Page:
The next year, 1839, the Argus temporarily stopped publishing, and the Democratic Herald became the party’s mouthpiece. In 1843 the Argus resumed publication under the ownership of E. R. Powell and Orrin Arnold, with Gardiner again as editor. But internecine warfare between the left and right wings of the party kept the paper’s management in a state of flux for the next three years. McCracken, writing a short history of the press in the Local News and Advertiser, a paper he started in 1857, explained, “Powell and Arnold got on very well for a few months, but being but boys, they had a flare-up and Powell quit. The office passed through various hands, alternating between Cole and Arnold, Cole and Bennett, changing so often that it’s doubtful whether a process issued after banking hours on one day would have been good against the existing firm on the next.”

McCracken continued, “The original diversion of the Argus from the true faith was not relished by many of the influential members of the Democratic party . . . who went by the common name of ‘old hunkers.’ ”

The “old hunkers” did eventually win out. On January 28, 1846, Gardiner returned to power, this time with Cole, who had bought shares in the paper, as a partner. They wrote in their premiere issue: “In defiance of numerous obstacles we have been enabled to revive the Michigan Argus and with that name for our caption we again unfurl the Democratic banner.” They went on to state that they supported “measures of Reform which we may deem advantageous to the people,” but “oppose measures which may be ostensibly brought forward under the specious garb of Reform, but are really designed only for hobbies [hobby horses], upon which unprincipled demagogues may ride into popular favor and ultimately into power.”

Cole and Gardiner located the new incarnation of the Argus in the upper village, “a few rods north of the Exchange.” Early Ann Arbor pictures show the Argus in an upstairs office on the corner of Huron and Main. Subscriptions to the four-page weekly were “$1.50 per annum, if paid in advance, $2.00 if not paid within six months, $2.50 if not paid at the expiration of the year.”

The fortunes of the Argus rose and fell with the political tides. The big issue dividing Michigan Democrats at the time was the structure of the court system and the selection of judges. Supporters of change locally included not only young people but notables such as state senators John Allen (who had set aside his anti-Masonic views to join the Democratic Party in 1839) and Samuel Denton, an abolitionist physician active in local affairs. The Argus and most local circuit judges, including William Fletcher (1836–1842), George Miles (1846–1850), and Edward Mundy (1848–1851), opposed the shift. Only Alpheus Felch, a circuit court judge from 1842 to 1845 and then governor from 1846 to 1847, supported it.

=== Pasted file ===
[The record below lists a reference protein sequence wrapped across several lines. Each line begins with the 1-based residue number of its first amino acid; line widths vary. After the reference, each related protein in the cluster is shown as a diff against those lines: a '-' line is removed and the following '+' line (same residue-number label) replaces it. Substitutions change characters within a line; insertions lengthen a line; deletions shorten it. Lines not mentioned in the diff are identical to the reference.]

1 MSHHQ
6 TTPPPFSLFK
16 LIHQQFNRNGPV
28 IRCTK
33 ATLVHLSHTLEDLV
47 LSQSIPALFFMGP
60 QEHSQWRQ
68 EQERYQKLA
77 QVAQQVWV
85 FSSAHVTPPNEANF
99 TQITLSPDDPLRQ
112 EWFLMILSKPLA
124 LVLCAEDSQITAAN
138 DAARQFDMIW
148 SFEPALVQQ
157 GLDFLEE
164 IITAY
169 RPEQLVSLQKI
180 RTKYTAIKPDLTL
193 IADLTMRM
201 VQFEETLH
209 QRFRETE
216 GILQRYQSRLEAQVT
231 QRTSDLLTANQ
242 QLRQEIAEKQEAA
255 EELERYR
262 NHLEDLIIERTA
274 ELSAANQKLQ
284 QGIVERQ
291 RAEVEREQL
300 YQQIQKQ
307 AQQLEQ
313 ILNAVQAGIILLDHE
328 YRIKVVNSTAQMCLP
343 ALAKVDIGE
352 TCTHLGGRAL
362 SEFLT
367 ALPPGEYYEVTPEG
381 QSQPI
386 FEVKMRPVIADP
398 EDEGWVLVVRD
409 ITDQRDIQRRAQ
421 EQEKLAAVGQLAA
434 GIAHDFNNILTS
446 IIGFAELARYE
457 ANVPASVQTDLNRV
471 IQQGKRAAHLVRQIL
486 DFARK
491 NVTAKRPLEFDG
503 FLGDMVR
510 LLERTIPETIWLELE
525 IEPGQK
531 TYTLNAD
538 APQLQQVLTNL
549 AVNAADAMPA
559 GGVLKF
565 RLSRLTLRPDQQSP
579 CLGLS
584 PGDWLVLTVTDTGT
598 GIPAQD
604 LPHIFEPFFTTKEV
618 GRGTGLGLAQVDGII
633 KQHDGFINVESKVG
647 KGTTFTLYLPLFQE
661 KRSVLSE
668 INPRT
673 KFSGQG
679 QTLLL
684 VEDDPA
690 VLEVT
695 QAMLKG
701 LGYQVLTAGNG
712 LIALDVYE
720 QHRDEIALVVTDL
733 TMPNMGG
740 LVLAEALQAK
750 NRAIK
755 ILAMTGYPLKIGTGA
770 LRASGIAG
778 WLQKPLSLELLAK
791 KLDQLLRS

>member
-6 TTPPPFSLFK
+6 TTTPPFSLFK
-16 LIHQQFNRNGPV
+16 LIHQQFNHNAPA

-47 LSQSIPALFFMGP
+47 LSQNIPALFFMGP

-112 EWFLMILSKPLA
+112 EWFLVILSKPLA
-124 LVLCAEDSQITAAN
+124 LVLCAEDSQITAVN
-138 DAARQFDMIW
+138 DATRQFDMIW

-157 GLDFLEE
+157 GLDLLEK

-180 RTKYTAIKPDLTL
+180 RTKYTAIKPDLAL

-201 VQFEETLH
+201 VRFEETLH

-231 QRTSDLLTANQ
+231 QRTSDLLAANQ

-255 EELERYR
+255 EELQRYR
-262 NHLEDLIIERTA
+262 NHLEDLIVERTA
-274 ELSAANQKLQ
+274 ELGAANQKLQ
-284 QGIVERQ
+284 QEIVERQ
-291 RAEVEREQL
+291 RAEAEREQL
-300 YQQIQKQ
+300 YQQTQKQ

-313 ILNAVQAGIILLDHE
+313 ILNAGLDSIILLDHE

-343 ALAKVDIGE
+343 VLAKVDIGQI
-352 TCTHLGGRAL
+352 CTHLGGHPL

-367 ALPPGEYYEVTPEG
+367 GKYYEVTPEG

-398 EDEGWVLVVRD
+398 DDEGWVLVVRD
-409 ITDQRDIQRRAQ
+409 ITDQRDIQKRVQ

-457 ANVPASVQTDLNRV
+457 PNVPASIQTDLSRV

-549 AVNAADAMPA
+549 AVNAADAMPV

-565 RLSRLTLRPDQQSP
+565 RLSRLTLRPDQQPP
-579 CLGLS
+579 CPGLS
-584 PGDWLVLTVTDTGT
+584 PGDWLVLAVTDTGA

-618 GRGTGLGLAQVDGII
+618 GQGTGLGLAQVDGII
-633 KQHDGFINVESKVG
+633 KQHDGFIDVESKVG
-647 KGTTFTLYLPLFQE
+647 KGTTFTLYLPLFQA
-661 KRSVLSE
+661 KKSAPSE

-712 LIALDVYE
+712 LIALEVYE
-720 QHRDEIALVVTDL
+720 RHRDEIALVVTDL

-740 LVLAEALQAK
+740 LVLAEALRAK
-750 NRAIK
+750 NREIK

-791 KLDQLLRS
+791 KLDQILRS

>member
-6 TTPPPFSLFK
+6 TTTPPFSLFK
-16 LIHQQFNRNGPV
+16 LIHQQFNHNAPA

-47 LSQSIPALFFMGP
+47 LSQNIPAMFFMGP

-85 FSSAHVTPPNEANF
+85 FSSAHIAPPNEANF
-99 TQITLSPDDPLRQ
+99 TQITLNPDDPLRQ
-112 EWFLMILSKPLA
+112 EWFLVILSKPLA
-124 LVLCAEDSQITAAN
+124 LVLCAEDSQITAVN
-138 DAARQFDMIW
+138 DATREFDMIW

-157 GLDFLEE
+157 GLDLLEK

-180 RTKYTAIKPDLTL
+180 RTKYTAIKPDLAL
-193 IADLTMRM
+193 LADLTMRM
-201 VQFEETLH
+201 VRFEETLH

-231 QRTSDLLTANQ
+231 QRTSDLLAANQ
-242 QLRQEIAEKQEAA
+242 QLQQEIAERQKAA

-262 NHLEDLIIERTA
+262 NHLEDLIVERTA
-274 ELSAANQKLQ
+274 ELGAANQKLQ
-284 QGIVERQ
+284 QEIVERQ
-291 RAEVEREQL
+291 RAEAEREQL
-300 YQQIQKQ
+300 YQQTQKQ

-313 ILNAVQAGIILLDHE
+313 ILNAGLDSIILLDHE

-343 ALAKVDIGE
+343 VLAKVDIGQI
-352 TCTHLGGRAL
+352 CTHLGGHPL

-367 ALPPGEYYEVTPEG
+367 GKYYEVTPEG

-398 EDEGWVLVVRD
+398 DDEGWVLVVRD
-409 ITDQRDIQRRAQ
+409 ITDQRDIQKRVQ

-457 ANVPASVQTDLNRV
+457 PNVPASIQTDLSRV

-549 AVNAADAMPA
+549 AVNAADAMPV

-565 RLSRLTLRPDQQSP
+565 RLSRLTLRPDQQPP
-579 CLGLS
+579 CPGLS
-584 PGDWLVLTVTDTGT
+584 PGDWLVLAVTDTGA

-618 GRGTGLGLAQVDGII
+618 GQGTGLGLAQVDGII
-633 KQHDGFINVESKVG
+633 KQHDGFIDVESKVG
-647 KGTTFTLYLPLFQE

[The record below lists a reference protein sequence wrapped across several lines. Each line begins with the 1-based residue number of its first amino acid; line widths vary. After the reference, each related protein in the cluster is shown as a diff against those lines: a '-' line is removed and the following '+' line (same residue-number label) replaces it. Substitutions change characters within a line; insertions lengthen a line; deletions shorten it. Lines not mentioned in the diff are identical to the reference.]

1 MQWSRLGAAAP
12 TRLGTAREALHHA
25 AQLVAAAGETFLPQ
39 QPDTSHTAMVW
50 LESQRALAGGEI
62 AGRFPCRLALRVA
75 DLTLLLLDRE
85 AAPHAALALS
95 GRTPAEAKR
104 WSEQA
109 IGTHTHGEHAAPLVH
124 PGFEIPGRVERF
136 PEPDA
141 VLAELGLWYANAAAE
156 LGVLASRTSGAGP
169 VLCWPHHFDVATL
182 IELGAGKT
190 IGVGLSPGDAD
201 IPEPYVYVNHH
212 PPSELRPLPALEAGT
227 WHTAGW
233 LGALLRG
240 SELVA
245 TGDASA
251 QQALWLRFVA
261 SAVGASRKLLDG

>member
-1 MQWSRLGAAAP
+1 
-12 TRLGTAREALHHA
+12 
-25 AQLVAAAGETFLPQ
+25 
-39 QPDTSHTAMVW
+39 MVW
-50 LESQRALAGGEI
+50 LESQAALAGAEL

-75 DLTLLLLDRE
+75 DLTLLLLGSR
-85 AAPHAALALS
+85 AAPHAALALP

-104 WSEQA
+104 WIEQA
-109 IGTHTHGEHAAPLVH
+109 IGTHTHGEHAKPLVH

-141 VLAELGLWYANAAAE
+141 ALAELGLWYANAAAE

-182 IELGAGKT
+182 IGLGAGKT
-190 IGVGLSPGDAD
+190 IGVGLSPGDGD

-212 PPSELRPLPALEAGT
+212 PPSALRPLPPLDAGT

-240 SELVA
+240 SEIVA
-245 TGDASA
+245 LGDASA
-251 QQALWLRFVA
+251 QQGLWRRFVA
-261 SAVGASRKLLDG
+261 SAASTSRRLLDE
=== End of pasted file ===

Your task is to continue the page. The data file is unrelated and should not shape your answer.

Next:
Looking back on this period in a letter quoted in the 1881 county history, Cole wrote, “The new series of the Argus began at the time with judicial reform, when the present circuit court system was completely set aside. I called it a ‘Judicial Revolution,’ which it was; and the Argus from the first issue, fought it until it was wiped out and dead. I suffered some for the course I pursued, but I was amply rewarded for my firmness afterward. The thing that was established was no ‘reform’; it was a senseless revolution. It took some nerve, I confess, to stand the pressure brought to bear upon me, and for several months my subscription list only numbered about 50. To see about 80 of my own party marching to the polls under the banner of ‘reform,’ instigated by Dr. Denton and John Allen, and vote against Judge Felch and the Democratic ticket, gave me serious thoughts of the course I was about to take . . . but good counsel, such as Judges Mundy, Miles, Fletcher, Wilson and others, and my own sense of what should be done, determined me to go ahead, and I did, to the end of the foolish thing.”

The judicial dispute was largely resolved by the new state constitution of 1850, and the Democratic rift was mended--much to the benefit of the erstwhile outcasts. By 1854 Argus subscriptions had risen from a low of fifty to a robust 1,800.

Cole and Gardiner stayed with their middle-of-the-road Democratic politics, even opposing what were then seen as “radical” efforts to abolish slavery nationally. For “the stability of our happy Union,” they urged “the North to avoid all action and language in reference to slavery which will unnecessarily irritate the South.”

Slavery may seem an unusual subject for a small-town paper, but in fact most of the Argus was devoted to state and federal politics. Even foreign news was given more coverage than local events, which were barely noted; at that time, because the town was so small (population 4,500 in 1850), it was assumed that everyone knew what was happening locally.

Front page of the September 17, 1858 issue
of the Weekly Michigan Argus

Weekly Michigan Argus, September 17, 1858.

After putting out the paper for eight and a half years, Cole and Gardiner sold it to Elihu Pond, best known today as the father of Irving and Allen Pond, the architects of the Michigan Union and Michigan League. Cole and Gardiner said little about the reasons for the change. Their parting editorial on June 29, 1854, said only, “Circumstances that need not be enumerated now indicate that the connection between ourselves and our patrons must be terminated.” They departed as they had arrived, as diehard Democrats: “Wishing prosperity to the party whose principles we have endeavored in a feeble manner to sustain and health and happiness to our numerous friends, we close this last set of public duties.”